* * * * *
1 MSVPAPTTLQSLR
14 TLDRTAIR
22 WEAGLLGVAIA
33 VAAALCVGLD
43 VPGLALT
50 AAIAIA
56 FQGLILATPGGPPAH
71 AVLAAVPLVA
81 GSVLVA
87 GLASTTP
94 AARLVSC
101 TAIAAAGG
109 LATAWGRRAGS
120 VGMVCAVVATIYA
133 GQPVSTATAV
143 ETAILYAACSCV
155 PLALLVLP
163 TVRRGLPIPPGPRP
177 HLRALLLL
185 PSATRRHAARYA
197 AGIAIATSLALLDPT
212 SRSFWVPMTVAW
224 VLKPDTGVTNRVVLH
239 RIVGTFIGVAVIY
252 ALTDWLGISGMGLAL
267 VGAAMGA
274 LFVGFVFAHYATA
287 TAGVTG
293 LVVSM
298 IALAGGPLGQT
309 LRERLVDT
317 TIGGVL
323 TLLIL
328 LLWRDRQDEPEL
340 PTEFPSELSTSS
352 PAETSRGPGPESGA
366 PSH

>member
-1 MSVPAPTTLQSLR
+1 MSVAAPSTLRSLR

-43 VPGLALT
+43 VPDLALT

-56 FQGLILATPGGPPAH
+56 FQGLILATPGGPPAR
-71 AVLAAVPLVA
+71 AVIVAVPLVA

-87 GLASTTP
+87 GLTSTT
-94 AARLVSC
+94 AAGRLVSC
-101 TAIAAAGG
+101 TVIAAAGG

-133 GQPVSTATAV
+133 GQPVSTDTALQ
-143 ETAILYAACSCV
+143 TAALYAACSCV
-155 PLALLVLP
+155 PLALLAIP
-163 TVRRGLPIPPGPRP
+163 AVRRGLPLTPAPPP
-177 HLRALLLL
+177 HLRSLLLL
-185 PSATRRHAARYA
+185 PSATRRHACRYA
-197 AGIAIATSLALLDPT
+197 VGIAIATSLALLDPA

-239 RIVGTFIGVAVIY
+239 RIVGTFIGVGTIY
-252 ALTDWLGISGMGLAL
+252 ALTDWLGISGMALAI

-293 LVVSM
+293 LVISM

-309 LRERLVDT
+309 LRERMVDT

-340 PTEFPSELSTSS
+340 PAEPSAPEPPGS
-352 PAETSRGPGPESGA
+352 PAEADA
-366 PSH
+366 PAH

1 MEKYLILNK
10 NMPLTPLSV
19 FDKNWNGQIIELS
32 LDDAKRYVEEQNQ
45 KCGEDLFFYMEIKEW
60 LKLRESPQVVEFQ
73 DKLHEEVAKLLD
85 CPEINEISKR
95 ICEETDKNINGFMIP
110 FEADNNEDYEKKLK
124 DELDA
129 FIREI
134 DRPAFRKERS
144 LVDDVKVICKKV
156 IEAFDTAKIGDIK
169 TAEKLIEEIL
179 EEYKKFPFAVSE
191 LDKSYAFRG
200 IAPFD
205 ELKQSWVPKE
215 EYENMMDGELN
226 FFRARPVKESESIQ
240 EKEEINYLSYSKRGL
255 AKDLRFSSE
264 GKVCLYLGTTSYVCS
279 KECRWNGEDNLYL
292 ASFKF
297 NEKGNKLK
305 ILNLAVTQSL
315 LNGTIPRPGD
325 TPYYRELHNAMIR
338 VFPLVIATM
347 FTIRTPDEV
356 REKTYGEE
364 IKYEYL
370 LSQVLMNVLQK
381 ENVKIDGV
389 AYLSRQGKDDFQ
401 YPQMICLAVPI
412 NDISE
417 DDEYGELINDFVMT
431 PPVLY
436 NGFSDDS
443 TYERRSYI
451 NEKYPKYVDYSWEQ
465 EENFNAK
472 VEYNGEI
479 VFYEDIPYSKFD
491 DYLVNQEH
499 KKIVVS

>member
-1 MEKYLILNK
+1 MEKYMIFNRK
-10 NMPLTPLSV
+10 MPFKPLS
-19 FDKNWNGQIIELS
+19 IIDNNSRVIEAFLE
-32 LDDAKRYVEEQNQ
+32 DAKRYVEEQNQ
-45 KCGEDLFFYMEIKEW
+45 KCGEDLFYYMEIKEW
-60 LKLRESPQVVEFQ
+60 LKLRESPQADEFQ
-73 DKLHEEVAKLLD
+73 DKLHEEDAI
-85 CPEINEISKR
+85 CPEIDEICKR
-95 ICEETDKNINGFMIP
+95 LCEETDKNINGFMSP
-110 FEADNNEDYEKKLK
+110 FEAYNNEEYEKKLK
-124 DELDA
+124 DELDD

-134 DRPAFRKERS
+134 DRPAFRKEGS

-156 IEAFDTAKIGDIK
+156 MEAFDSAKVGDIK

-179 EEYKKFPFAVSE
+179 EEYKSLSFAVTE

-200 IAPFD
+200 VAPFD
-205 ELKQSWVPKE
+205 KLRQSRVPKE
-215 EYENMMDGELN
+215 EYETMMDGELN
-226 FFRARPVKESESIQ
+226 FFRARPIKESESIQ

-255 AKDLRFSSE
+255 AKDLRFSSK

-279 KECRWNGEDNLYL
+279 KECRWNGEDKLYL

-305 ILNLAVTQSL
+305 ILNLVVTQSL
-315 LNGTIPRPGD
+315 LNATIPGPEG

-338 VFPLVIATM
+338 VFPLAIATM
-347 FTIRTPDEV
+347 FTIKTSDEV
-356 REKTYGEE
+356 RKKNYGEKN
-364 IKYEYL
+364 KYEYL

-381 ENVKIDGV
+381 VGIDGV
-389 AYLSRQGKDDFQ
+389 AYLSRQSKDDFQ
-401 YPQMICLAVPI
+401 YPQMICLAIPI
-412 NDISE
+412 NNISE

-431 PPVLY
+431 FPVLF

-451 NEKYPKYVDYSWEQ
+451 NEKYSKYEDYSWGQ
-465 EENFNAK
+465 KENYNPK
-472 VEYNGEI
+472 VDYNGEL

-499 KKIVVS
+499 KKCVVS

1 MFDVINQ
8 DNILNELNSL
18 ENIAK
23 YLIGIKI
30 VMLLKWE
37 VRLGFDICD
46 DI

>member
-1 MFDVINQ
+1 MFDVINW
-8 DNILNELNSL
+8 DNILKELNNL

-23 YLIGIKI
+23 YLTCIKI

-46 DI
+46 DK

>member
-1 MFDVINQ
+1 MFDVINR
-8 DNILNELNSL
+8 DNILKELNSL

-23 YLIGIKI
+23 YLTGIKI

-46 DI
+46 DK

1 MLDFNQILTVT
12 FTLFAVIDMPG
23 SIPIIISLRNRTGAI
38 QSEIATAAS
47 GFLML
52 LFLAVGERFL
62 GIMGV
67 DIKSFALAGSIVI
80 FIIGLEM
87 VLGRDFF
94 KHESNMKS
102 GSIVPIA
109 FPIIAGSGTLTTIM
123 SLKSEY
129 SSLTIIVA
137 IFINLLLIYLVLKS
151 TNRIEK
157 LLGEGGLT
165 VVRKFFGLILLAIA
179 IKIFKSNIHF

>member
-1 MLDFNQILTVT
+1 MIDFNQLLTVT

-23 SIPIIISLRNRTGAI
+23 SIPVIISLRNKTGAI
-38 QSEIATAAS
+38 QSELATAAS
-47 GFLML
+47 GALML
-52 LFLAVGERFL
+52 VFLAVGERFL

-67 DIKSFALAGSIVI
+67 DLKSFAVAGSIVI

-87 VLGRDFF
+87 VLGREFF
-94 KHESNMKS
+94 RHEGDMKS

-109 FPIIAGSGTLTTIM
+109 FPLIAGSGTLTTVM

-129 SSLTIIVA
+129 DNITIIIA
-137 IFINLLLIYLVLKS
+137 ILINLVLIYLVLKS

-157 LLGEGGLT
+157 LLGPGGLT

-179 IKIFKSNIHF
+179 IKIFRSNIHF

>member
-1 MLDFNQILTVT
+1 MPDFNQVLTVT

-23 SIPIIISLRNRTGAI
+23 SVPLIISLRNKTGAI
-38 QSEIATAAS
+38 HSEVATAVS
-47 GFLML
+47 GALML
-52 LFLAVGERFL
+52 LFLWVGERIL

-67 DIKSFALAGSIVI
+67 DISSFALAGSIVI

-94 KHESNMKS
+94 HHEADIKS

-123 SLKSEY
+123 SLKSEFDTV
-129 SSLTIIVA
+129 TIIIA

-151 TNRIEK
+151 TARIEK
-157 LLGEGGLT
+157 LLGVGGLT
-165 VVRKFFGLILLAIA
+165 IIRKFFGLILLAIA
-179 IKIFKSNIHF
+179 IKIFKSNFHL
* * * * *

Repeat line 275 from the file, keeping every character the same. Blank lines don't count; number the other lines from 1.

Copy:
-1 MLDFNQILTVT